June 16, 2020
The Christopher Columbus statue in South Philadelphia was boarded up Tuesday after an armed group defending the statue clashed with protesters calling for its removal.
Wooden boards were placed around the statue in Marconi Plaza to preserve the sculpture while its future is determined.
Mayor Jim Kenney urged Public Art Director Margot Berg to initiate a public process through the Philadelphia Art Commission to consider the statue's removal. His said a process that allows for all viewpoints, including those of indigenous people, would be in the city's best interest.
Monuments honoring the Italian explorer have fallen under greater scrutiny in recent weeks. Protesters have defaced numerous Columbus monuments across the United States. Some cities, including Camden, have removed them, viewing them as symbols of oppression.
In a letter to Berg, Kenney acknowledged Columbus has long been credited with discovering a "New World" despite the presence of indigenous people. Kenney also briefly detailed Columbus' history of enslaving indigenous people and the violent punishments he enacted.
“Surely, the totality of this history must be accounted for when considering whether to maintain a monument to this person," Kenney said in a statement. "Given that many are now calling for the removal of the statue, and others believe it should remain, I have directed the Art Commission to review the statue, its location and its appropriateness in a public park. We are committed to listening to all points of view and moving forward in the best way to heal our deep divides."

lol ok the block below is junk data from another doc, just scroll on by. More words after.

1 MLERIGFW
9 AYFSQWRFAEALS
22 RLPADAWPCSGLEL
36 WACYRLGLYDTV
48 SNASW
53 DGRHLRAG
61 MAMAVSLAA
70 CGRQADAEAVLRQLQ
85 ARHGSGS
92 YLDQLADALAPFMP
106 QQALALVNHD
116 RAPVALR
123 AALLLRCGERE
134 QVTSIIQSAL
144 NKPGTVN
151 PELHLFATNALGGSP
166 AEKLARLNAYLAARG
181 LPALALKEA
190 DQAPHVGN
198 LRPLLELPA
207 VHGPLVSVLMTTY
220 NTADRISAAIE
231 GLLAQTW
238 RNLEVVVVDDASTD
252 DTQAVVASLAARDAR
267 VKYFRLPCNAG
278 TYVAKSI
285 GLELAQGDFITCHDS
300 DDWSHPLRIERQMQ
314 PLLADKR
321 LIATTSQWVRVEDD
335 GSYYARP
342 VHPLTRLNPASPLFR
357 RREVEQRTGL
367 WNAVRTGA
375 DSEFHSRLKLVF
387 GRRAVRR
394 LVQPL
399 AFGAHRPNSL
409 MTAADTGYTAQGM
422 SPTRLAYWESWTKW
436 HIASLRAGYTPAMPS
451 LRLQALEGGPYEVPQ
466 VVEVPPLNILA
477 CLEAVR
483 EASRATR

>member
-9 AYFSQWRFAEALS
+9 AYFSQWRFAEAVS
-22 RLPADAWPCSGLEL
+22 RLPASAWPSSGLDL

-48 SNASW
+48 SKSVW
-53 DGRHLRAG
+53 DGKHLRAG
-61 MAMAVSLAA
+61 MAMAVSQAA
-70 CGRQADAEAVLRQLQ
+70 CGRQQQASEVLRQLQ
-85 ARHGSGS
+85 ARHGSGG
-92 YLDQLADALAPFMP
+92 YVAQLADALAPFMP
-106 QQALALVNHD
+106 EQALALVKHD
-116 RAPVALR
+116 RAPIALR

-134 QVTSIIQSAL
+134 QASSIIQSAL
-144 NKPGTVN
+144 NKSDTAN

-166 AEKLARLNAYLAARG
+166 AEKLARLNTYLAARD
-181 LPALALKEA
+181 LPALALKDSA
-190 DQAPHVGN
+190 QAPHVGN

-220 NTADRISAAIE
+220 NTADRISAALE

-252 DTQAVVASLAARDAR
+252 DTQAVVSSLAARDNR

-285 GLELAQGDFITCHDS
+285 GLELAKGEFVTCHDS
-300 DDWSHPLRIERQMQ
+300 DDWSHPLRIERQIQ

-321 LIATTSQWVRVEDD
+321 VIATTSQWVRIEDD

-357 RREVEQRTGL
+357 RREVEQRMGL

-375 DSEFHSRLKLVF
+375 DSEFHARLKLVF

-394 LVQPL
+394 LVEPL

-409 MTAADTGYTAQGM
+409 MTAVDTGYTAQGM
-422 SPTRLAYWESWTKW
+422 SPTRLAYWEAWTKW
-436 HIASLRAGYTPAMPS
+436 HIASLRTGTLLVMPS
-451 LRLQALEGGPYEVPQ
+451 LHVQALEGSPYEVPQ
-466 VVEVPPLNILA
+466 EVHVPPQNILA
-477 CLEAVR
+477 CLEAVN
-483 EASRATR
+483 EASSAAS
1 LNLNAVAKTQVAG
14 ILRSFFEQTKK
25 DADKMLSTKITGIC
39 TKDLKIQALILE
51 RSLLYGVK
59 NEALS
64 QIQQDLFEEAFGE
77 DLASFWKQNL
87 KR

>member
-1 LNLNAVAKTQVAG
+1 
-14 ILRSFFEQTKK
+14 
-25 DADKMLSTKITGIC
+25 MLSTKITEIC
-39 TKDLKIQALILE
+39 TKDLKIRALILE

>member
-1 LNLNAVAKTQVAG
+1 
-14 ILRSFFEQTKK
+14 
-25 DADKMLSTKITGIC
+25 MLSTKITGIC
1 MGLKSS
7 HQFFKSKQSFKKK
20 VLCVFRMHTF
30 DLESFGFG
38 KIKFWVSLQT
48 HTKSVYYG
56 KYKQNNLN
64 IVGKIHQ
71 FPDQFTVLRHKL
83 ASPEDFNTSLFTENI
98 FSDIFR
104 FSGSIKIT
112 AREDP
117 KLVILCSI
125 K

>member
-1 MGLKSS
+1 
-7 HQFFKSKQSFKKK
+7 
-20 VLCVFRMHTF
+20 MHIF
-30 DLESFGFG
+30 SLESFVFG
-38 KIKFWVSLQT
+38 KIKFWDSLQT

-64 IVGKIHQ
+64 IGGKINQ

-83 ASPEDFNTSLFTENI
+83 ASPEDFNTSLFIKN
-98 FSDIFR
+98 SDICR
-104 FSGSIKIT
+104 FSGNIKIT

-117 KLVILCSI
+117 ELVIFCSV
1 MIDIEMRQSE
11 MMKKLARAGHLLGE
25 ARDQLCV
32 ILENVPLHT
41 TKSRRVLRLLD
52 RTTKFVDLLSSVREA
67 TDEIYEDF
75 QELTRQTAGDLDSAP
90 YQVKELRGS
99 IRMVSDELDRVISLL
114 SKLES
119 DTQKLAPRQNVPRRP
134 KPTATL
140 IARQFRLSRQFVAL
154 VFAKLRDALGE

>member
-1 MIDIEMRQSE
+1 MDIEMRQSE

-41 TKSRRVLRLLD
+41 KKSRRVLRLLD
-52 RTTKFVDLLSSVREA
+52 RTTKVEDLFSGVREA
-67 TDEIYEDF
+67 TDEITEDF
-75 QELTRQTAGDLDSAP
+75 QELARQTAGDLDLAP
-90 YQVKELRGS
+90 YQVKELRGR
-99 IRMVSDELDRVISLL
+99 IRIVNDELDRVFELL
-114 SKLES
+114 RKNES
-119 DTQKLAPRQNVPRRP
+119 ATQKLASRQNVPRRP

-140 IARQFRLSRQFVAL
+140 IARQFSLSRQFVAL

Kenney again called for the South Philly residents gathering in defense of the statue to stand down and instead submit public comments in the upcoming review.
I urge all South Philadelphians attempting to protect the statue to stand down and have your voices heard through the public process.— Jim Kenney (@PhillyMayor) June 16, 2020
Around 100 people, some armed with guns, baseball bats, golf clubs and sticks, began gathering around the monument on Saturday. They reportedly said they sought to prevent vandalism and defend their Italian heritage.
A reporter from the outlet Unicorn Riot filming the vigilante group was allegedly assaulted Saturday by some in the crowd. A video shows the reporter being attacked and verbally harassed. His bike tires also were slashed.
Unicorn Riot, a nonprofit outlet dedicated to "exposing root causes of dynamic social and environmental issues," later recorded a video of Police Capt. Lou Campione barring its reporter from the scene, claiming he was inciting a riot.
We are no longer able to document the ongoing, escalating Marconi Plaza South Philadelphia vigilante incident after @PhillyPolice ordered us to leave or be arrested. We were told we no longer had the right to document this event. pic.twitter.com/U6kRm7owXl— Unicorn Riot (@UR_Ninja) June 14, 2020
Protesters calling for the statue's removal also began gathering at Marconi Plaza, saying the Columbus statue a monument to America's racist history and oppression of indigenous people.
Some supporters of the Columbus statue have launched a legal battle in hopes of preventing the statue from being removed discretely, as the city did with the state of former Mayor Frank Rizzo. The 1492 Society, which organizes Philadelphia's annual Columbus Day Parade, is among those seeking to bar the statue's removal.
Kenney's office said the city has not decided whether the Columbus statue will be removed.